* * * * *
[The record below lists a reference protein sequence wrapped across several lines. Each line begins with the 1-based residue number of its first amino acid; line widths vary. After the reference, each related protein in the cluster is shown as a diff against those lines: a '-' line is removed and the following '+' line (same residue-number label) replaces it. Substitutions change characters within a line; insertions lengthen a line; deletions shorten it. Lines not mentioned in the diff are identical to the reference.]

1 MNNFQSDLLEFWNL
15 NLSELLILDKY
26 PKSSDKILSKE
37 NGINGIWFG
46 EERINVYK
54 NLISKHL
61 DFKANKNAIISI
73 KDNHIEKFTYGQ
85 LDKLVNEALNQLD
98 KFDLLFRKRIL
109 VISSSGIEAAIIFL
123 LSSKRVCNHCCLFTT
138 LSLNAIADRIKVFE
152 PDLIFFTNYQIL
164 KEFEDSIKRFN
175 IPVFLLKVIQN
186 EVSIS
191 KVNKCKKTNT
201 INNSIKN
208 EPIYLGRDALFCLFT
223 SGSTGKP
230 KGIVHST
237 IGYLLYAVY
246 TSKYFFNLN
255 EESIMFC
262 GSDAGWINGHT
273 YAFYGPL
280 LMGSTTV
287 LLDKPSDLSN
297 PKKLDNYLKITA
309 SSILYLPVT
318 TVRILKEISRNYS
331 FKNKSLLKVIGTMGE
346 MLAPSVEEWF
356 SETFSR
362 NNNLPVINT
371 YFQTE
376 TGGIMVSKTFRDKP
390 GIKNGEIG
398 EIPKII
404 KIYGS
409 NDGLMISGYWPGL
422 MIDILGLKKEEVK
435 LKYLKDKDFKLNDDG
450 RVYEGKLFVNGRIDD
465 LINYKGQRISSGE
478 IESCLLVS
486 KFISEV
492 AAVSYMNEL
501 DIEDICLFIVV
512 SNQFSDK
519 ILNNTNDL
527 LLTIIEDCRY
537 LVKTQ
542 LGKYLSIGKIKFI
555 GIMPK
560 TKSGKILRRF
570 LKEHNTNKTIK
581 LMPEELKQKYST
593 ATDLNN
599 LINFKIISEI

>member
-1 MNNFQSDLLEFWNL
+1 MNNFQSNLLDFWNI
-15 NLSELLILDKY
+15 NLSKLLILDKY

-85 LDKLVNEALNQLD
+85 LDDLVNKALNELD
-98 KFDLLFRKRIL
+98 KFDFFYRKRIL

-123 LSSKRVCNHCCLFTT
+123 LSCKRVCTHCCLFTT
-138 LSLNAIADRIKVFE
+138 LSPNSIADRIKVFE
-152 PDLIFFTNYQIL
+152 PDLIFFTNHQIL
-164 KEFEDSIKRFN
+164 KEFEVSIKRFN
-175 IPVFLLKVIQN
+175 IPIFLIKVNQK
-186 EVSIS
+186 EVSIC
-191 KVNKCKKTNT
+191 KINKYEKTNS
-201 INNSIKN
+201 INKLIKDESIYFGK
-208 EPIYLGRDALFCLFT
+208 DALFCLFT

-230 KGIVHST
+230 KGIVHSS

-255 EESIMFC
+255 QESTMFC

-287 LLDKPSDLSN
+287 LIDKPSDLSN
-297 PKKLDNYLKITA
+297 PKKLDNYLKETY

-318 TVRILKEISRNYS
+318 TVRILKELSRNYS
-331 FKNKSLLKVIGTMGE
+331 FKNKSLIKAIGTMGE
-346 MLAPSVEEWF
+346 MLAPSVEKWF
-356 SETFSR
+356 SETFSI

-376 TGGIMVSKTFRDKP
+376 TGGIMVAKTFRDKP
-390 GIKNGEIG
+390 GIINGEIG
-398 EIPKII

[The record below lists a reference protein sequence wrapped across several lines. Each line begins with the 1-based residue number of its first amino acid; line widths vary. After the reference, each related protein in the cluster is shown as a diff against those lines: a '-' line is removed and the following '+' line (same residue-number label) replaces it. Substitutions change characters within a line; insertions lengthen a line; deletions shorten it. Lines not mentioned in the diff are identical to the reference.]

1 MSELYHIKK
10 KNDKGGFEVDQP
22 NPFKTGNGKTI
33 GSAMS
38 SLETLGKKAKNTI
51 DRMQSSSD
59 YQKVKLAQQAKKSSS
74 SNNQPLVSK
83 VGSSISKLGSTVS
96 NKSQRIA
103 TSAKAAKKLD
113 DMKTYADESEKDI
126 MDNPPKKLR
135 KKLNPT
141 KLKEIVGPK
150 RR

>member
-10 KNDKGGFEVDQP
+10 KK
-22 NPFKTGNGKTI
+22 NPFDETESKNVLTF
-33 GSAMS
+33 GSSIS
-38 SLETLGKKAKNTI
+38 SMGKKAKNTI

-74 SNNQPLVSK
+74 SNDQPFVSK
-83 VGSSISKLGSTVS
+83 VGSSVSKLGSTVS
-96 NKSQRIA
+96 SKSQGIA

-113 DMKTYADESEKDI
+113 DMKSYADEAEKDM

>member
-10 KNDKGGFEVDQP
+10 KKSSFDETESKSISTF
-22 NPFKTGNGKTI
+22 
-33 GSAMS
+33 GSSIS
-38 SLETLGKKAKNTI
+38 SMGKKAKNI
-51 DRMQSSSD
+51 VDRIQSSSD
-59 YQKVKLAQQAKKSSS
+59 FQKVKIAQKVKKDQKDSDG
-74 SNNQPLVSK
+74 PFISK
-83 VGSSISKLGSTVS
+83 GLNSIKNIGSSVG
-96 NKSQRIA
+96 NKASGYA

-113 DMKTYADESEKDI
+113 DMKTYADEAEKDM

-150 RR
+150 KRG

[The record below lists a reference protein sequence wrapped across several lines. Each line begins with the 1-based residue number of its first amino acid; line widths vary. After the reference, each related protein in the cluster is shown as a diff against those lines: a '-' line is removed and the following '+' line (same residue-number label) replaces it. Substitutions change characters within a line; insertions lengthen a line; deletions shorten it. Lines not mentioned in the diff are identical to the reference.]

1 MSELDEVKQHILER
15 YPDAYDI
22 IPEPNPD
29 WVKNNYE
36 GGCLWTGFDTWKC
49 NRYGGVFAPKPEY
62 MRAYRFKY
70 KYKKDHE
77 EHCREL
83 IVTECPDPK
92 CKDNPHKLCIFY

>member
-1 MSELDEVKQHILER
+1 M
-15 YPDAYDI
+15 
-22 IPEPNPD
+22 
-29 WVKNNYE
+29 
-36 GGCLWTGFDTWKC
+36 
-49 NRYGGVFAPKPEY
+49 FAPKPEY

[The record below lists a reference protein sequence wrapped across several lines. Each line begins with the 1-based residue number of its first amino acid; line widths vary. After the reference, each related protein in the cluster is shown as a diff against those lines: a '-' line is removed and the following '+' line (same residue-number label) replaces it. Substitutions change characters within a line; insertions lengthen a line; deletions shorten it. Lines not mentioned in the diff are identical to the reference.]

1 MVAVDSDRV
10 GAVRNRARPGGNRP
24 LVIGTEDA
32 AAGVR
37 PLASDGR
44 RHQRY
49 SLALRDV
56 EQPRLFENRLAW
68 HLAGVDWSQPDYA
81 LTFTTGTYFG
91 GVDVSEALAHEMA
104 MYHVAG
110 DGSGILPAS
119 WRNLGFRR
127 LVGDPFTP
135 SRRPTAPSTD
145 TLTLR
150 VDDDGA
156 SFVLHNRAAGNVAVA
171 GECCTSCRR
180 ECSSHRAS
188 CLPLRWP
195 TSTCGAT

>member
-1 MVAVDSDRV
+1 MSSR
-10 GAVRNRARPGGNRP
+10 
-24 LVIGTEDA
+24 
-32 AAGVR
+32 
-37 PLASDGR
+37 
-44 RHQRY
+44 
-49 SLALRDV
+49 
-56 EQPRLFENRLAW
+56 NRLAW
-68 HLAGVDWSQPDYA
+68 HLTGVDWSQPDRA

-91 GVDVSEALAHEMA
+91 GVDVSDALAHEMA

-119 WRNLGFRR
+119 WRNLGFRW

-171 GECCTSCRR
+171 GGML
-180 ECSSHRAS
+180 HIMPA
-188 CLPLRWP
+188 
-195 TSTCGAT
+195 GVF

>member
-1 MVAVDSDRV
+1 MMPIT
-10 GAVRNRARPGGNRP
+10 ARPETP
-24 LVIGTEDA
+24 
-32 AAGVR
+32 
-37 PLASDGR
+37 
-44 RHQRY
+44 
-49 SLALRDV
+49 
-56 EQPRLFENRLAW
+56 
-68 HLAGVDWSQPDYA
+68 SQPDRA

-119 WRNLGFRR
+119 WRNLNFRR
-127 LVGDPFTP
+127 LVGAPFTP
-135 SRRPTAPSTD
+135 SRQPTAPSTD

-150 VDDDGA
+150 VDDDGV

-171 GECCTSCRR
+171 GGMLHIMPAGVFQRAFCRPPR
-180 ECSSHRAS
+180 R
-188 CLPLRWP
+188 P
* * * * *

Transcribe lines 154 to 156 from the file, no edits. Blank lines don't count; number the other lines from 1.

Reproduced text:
-51 DRMQSSSD
+51 VDRIQSSSD
-59 YQKVKLAQQAKKSSS